Having Real Friends and Your Self-Esteem
Having quality friendships is important for your wellbeing and it affects self-esteem in a big way. The sad truth is that there are many people without real friends. They may not have any friends at all, or the friends they do have may be toxic. People without real friends are often judged harshly either by others or themselves. They may be seen as outcasts or they may be bullied. Internally, they may feel shame, loneliness or depression.
There could be so many reasons for not having friends and it's important to not judge others in that situation.
Possible Reasons For Not Having Friends
- Changes in yourself or others. These could be personal or circumstantial. Personal transformation may cause you to lose connection or drift apart from old friends. Alternatively, you or others may move away, have relationships, children or other commitments.
- Letting go of toxic friendships may leave you without friends temporarily.
- Mental illness. Mental health conditions are isolating, can damage friendships and prevent you from making new friends.
- Shyness or social anxiety.
- Fear of being judged or rejected can prevent you from seeking friends.
- Closed body language. Looking disinterested, distant or unapproachable makes others think you don’t want to be friendly.
- Communication issues. Not knowing what to say, not speaking up or inadequate communication skills.
- Controlling parents, partners or family.
- Perfectionism. Expecting too much from yourself or others.
- Personality, personal habits or turn offs. Sometimes these can make it difficult to connect with or attract other people. There may be things that turn people off.
Tips On Making Real Friends
- Be honest with yourself. What is the reason why you don’t have good quality friends? Are there issues that you need to work on? Are there things about you that keep people away? Work on the things holding you back.
- Believe that you deserve to have good friends. Affirmations can help e.g. “I am likeable” or “I deserve to have friends."
- Go to places where there are people. Find social groups, volunteer or join a class or activity that you’re interested in.
- Work on your communication skills. It may be the thing that’s holding you back.
- Make yourself approachable. Have open body language. Stand upright, smile and look people in the eyes. Be polite and friendly.
- Show an interest in others. Listen as well as talk. Pay close attention to what others are saying and ask questions. Be genuine about it.
- Let others know you’re interested and want to be friends. People won’t know unless you tell them. Others may be looking for friends too.
- Look for similarities and common interests. Similarities bring people together.
- Initiate contact with others. Take the risk and say hello first. Invite someone for a coffee or lunch or a game of tennis.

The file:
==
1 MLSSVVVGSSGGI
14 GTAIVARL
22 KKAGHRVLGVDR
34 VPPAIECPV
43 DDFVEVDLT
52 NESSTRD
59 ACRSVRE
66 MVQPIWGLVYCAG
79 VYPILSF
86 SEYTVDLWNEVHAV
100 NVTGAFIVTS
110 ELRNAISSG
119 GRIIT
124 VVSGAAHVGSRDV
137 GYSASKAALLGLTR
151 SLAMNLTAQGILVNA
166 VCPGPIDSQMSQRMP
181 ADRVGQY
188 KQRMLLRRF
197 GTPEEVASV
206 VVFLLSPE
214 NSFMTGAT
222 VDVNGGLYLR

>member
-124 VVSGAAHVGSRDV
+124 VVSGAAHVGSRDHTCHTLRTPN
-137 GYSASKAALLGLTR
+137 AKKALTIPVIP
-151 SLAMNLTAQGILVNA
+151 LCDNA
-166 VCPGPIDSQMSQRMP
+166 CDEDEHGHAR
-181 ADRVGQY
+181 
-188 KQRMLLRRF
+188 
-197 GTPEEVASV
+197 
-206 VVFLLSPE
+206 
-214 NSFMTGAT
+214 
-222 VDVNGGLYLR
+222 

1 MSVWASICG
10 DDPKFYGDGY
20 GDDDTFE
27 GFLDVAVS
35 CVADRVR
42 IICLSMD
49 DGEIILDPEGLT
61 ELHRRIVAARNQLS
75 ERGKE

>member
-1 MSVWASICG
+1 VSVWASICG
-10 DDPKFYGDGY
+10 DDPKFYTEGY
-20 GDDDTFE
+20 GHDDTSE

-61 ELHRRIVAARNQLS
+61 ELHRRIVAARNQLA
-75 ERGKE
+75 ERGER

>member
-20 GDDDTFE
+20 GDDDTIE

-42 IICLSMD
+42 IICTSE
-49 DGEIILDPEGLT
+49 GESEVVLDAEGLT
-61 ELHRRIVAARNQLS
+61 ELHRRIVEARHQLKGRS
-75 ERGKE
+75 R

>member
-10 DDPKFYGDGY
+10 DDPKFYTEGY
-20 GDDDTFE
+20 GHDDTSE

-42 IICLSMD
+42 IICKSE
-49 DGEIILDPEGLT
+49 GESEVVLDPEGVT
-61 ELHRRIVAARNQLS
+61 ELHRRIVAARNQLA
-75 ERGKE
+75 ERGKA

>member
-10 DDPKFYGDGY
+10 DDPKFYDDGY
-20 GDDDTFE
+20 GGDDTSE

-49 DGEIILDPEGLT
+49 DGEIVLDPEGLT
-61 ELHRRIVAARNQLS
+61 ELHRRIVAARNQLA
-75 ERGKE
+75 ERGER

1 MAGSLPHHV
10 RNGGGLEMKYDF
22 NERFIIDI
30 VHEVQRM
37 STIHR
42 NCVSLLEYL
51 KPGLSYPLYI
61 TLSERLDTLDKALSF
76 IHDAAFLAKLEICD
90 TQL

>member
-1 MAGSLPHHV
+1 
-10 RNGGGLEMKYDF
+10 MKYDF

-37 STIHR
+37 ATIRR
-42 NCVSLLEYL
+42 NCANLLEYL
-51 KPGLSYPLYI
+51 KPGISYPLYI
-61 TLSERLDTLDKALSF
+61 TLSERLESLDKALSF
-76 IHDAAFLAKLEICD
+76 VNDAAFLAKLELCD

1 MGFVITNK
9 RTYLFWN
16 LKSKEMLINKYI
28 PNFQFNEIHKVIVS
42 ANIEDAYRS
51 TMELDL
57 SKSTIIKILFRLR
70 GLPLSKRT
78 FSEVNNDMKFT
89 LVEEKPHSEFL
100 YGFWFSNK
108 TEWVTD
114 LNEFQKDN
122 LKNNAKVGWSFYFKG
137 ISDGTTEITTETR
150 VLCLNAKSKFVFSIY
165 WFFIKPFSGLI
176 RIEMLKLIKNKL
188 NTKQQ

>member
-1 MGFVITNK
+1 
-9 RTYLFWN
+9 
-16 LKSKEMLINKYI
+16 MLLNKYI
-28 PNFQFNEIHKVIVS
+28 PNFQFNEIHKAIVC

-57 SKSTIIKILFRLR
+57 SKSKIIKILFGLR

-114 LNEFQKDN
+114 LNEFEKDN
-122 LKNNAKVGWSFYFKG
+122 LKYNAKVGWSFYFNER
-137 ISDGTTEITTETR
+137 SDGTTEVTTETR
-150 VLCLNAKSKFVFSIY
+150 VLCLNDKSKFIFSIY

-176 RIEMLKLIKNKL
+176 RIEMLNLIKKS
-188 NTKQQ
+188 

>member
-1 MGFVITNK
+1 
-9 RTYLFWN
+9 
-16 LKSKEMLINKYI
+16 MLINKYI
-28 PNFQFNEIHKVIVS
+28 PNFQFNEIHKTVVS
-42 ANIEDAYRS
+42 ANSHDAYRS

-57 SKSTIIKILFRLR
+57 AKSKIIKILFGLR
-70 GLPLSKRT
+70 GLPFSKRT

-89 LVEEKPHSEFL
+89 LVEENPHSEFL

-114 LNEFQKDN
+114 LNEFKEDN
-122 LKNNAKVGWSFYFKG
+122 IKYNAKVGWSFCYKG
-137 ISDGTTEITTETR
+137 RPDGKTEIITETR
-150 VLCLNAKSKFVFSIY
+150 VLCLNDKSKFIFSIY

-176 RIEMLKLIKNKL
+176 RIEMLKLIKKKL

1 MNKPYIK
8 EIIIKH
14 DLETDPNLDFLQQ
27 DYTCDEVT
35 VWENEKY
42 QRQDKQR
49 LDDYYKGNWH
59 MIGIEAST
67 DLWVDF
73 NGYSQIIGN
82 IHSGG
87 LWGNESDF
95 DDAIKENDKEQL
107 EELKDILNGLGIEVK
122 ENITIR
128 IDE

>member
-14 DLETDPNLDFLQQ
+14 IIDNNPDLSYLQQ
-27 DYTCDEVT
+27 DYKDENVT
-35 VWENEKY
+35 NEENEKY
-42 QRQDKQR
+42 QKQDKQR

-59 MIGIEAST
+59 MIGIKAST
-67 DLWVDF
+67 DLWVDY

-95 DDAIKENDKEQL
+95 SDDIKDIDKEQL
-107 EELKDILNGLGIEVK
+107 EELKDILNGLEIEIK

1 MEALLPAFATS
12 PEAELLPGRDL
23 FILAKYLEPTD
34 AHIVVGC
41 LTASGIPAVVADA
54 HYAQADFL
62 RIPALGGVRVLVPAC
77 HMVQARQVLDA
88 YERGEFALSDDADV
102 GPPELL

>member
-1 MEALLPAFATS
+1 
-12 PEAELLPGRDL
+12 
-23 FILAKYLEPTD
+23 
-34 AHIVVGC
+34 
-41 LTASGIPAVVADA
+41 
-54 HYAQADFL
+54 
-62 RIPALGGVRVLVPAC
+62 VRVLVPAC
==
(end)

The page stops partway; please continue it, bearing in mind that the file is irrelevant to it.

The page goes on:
- Be prepared for rejection. What’s the worst that can happen? You lose so much more by being afraid.
- Accept invitations and commit to them.
These are just some ideas to get you started. Making friends does require you to step outside your comfort zone and it won’t happen overnight. Know that you don’t have to do this alone and I highly recommend getting the professional help you need. You deserve to have real friends and it's up to you to make it happen.
Agathangelou, F. (2014, December 15). Having Real Friends and Your Self-Esteem, HealthyPlace. Retrieved on 2019, June 25 from https://www.healthyplace.com/blogs/buildingselfesteem/2014/12/having-real-friends-and-your-self-esteem
Author: Fay Agathangelou
Thanks for sharing your experience and good on you for moving on from the fake friends. Real friends certainly enrich our lives whereas fake friends are not worth having. Glad you found true friends that you value.
In the state of Arizona I have been classified as SMI, Seriously Mentally Ill. Because the state gave me this designation, they pay 100% on all my psych meds. In Arizona, this is handled by Mercy Maricopa. Check and see if your state has something similar. I completely understand the loneliness and despair that depression can cause. The meds do not fix the problem, but they do help dramatically. Best Wishes!!
Good question, thanks for raising it. A toxic friend is basically one who is bad for your wellbeing - e.g. drains your energy, is negative towards you, demanding, or it's a one-sided relationship. The following article is a good one and it might help to answer your question. http://www.healthyplace.com/blogs/buildingselfesteem/2013/07/how-friends-affect-our-self-esteem/ Toxic friends are not real friends and sometimes you just have to let go of those friendships. You deserve to have real friends and you can create friendships that are good for you. I hope that helps.
Thanks very much for your comment, I completely agree. Real friends definitely add so much value to our lives. It's certainly worth the time and effort in creating good friendships.
Thanks very much for your comment. I'm glad you're enjoying the company of your new friends. It's definitely worth letting go of the toxic friendships and making room for real friends. Good on you :)
Have an ace Christmas too :)